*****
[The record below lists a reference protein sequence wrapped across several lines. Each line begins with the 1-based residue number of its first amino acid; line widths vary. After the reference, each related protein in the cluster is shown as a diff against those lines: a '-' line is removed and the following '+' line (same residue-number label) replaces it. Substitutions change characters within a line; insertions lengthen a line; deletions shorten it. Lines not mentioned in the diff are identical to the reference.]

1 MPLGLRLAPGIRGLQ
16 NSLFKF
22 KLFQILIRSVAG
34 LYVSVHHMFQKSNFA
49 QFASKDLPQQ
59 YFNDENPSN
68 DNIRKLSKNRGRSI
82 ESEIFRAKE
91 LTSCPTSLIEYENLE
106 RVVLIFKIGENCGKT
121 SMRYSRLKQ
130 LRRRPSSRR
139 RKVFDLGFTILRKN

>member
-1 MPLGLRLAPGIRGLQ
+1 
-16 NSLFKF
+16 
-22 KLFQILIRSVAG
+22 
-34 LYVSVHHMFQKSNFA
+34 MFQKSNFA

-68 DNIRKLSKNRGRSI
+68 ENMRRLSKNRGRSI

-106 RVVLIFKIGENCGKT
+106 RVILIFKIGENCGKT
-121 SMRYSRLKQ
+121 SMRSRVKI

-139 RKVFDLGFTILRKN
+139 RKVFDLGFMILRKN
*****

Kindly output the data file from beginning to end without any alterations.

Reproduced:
[The record below lists a reference protein sequence wrapped across several lines. Each line begins with the 1-based residue number of its first amino acid; line widths vary. After the reference, each related protein in the cluster is shown as a diff against those lines: a '-' line is removed and the following '+' line (same residue-number label) replaces it. Substitutions change characters within a line; insertions lengthen a line; deletions shorten it. Lines not mentioned in the diff are identical to the reference.]

1 MPLGLRLAPGIRGLQ
16 NSLFKF
22 KLFQILIRSVAG
34 LYVSVHHMFQKSNFA
49 QFASKDLPQQ
59 YFNDENPSN
68 DNIRKLSKNRGRSI
82 ESEIFRAKE
91 LTSCPTSLIEYENLE
106 RVVLIFKIGENCGKT
121 SMRYSRLKQ
130 LRRRPSSRR
139 RKVFDLGFTILRKN

>member
-1 MPLGLRLAPGIRGLQ
+1 
-16 NSLFKF
+16 
-22 KLFQILIRSVAG
+22 
-34 LYVSVHHMFQKSNFA
+34 MFQKSNFA

-68 DNIRKLSKNRGRSI
+68 ENMRRLSKNRGRSI

-106 RVVLIFKIGENCGKT
+106 RVILIFKIGENCGKT
-121 SMRYSRLKQ
+121 SMRSRVKI

-139 RKVFDLGFTILRKN
+139 RKVFDLGFMILRKN